By Dave Barton
By LP Hastings
By Sarah Bennett
By LP Hastings
By Jena Ardell
By Steve Lowery
By R. Scott Moxley
By Joel Beers
Don Ed Hardy was a protégé of Sailor Jerry, perhaps the most famous tattoo artist even today. Sailor Jerry (real name: Norman Collins) was responsible for creating the expansion of tattoo ink colors, thanks to his work developing innovative, safe pigments; he even designed less-traumatic needle formations for the skin. Sailor Jerry is also the one behind the persistent presence of nautical tattoo designs: bold outlines, pinups, swallows, roses and the like.
His two disciples, Hardy and Mike Malone, went on to make their own names, following in his footsteps to become some of the best-known inkers around.
As a tattoo artist, Hardy is mostly recognized for his incorporation of the Japanese tattoo aesthetic into his designs, helping to stealthily lead the charge in the tattoo-as-art revolution that went hand-in-hand with the lowbrow movement. And Hardy now has a successful studio in San Francisco, with a handful of students. Pretty awesome.
But then French fashion designer Christian Audigier came around. In addition to the Ed Hardy line, Audigier’s résumé includes designing super-tuff graphic tees and hoodies with swirlies, skulls, crosses and general overall tool-academy-deco for brands such as mixed-martial-arts favorite Affliction and Von Dutch—that’s right, he’s the guy responsible for the wardrobes of half the dudes in Orange County. (By the way, new word I just learned? “Bro-dozer.” Come on, that’s funny.)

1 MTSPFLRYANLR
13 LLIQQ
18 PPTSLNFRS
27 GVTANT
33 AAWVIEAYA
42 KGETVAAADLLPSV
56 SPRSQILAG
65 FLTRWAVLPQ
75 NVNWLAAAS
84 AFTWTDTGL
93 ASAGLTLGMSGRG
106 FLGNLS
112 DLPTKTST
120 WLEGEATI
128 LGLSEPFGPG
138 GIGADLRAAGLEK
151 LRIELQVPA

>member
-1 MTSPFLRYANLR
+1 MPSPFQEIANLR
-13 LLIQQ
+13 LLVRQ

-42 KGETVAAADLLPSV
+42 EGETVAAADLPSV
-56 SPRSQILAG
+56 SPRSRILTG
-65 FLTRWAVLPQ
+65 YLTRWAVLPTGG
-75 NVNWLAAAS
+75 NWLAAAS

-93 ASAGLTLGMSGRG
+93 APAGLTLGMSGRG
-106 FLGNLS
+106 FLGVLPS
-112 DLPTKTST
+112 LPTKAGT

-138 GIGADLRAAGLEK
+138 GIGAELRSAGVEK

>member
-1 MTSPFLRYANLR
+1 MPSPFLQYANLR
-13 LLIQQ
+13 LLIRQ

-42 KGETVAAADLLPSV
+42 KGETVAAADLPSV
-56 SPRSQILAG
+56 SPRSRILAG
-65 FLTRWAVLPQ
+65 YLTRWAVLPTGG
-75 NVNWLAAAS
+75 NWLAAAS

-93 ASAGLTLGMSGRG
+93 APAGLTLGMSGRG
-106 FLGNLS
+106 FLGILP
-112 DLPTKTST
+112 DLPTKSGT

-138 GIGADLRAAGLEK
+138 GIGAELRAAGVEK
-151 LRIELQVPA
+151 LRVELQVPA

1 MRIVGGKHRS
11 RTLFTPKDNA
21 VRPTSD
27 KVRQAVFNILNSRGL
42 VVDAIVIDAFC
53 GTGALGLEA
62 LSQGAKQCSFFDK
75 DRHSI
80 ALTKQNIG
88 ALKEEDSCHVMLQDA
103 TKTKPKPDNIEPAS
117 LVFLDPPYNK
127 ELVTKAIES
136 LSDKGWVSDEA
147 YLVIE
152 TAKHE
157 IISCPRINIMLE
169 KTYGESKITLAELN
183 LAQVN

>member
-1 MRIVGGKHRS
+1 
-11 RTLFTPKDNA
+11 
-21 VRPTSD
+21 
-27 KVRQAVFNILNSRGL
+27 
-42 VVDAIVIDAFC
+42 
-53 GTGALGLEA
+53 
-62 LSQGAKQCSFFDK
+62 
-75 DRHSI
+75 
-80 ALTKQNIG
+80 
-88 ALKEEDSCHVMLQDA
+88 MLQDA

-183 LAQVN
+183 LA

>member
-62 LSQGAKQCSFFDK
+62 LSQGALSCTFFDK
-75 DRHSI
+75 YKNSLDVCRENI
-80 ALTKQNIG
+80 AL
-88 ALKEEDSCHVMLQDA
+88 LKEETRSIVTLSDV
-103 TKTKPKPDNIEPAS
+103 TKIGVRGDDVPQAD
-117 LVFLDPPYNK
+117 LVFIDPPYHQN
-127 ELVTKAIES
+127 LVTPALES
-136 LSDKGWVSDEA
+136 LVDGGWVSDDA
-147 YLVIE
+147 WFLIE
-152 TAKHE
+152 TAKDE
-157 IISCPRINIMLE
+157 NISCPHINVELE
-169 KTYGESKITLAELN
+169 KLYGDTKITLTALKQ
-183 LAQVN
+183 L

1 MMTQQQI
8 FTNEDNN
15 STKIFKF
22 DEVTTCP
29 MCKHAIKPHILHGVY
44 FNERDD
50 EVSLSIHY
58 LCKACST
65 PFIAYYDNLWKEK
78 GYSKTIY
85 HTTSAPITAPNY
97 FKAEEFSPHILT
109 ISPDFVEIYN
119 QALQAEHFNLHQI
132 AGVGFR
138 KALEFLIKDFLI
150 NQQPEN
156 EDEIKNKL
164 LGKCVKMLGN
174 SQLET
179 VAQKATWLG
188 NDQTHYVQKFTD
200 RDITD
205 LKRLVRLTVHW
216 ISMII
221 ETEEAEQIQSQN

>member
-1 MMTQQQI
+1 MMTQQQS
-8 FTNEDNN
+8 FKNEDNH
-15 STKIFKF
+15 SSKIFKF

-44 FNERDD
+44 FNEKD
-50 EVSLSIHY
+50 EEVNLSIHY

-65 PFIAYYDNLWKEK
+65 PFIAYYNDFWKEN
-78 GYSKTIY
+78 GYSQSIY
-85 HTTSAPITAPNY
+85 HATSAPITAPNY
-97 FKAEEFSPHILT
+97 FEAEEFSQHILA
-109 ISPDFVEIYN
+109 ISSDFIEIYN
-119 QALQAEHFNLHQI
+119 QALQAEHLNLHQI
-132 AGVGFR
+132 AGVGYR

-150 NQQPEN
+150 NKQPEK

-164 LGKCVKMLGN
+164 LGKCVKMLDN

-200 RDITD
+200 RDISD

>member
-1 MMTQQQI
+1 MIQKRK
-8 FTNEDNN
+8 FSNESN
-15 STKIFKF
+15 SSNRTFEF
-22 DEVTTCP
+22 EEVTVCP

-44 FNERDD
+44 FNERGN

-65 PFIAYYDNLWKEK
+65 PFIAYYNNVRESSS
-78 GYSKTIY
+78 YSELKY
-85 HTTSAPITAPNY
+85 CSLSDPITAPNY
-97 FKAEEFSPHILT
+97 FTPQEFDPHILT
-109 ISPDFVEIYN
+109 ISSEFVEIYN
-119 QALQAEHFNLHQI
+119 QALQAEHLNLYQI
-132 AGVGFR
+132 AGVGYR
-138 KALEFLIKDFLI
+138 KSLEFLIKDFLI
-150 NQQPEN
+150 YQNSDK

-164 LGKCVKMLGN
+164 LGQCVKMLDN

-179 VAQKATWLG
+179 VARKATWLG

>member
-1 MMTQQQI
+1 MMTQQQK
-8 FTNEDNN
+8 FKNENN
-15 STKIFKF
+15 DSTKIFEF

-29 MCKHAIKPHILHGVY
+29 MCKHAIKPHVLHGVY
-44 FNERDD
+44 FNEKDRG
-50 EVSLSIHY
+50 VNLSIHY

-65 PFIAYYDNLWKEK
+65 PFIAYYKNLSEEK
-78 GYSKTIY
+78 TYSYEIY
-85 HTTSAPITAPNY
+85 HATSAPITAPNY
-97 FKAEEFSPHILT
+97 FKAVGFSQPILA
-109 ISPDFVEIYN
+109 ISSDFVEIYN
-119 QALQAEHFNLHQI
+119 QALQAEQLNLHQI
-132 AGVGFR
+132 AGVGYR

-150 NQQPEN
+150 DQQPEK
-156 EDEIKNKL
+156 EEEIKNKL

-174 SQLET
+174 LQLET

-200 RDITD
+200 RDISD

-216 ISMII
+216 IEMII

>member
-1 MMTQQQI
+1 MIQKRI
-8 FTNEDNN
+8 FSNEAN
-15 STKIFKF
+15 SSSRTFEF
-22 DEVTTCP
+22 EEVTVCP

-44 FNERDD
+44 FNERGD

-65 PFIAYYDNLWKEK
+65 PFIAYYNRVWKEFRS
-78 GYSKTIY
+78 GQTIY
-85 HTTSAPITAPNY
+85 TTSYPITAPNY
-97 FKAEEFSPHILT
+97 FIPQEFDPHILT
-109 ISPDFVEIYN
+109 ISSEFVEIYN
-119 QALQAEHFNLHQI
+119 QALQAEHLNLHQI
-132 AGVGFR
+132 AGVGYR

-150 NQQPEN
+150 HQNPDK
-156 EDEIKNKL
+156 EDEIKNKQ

Audigier has made a career for himself marketing the gaudy, overpriced, garish and just plain ugly—while somehow convincing an entire West Coast populace suffering from the monkey-see-monkey-do attitude to snap up the $62-to-$132 T-shirts, and then promptly pair them with their pre-bleached, pre-torn True Religion jeans with the fancy back-pocket design featuring contrast stitching. They’re for those especially fancy nights out, when the three-sizes-too-large Kenneth Cole Reaction striped button-ups and square-toed Aldo shoes just won’t do.
Audigier has taken the imagery and legacy of Hardy and transformed them into something entirely different, going from being exclusively known as one of the most well-respected, admired tattoo artists in the world to having his name associated with splatters of “LOVE KILLS” on the crotches of barely there bikini bottoms and what-looks-like-boxer-briefs-but-I-fear-they’re-actually-swim-trunks. Hardy’s probably laughing at them—all the way to the bank.